KiwiSaver investors will soon see the fees they pay displayed in dollar terms – but advisers are not convinced it will have any effect.
From April 1, fees will have to be made clearer.
If a customer has a balance of $10,000 in their KiwiSaver account, until now they might have seen the fund manager’s fee expressed as 1.28%. That will now be spelled out as $128 per year. According to the KiwiSaver Fund Finder tool on the Sorted website, total fees on $10,000 in a balanced fund range from $52 to $174 per year.
Adviser Stephen O’Connor said that would make fees stand out more to investors.
But he said few people were interested specifically in what their KiwiSaver manager was charging them. They were more interested in the overall return.
“Provided the return is reasonable, given the market, they’re not too worried about the fee.”
Another adviser, Simon Hassan, agreed it was usually the outcome that mattered.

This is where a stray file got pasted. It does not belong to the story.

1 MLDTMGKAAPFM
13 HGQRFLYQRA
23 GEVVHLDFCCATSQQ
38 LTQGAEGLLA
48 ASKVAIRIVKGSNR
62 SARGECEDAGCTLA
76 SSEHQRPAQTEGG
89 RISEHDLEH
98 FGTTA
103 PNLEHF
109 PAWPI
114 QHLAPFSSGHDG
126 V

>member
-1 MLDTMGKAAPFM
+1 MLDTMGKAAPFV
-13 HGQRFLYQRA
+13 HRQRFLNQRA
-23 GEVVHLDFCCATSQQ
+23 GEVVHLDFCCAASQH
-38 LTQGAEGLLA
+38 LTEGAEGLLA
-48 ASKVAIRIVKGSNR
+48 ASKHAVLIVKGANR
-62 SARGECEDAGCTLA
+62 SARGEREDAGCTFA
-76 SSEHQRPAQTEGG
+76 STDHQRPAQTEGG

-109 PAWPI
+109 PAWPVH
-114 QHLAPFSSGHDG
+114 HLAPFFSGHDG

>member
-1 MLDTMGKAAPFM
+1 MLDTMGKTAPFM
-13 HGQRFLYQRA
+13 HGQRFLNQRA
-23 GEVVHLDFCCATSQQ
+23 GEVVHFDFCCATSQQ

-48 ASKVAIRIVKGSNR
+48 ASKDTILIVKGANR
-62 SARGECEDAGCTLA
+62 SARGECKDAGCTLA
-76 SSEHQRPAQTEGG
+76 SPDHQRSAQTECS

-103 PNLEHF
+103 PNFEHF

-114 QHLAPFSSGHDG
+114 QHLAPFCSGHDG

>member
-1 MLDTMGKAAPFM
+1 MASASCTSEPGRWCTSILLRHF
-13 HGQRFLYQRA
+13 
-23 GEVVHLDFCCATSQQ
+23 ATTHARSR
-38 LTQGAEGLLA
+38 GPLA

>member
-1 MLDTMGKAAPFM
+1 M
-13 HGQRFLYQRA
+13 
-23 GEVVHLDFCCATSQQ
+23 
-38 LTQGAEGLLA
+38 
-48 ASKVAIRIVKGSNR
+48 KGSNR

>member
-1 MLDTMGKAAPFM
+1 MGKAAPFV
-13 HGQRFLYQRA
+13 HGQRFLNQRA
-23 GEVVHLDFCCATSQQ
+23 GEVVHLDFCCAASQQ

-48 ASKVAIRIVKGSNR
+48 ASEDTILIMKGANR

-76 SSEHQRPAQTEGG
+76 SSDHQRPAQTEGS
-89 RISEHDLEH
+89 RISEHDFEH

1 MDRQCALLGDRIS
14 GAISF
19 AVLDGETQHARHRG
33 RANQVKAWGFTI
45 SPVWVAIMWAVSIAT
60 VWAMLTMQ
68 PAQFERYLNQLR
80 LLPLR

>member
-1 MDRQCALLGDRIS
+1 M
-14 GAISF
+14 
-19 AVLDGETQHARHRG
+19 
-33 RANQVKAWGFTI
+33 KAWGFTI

He made fees clear to clients and explained what they could expect to get in return.
David Beattie, chief investment officer of Booster, said the change would be challenging, from a perception perspective.
Booster’s fee includes a component to cover the cost of personalised advice for each client.
“Consumers struggle to ascribe a value to that.”
He said the recent long run of strong market returns made it harder for pricier active managers to outperform. But when markets turned, they could be expected to show the benefits of their approach.
Having fees expressed as a dollar figure would lead people to think they were more significant than they were, he said.
Some investors had a mistaken belief that everything in the investment world could be commoditised.
Beattie said fund comparison tools already in the market put an emphasis on fees because other factors were harder to put a value on.
“Transparency is a good thing but it needs to be contextual.”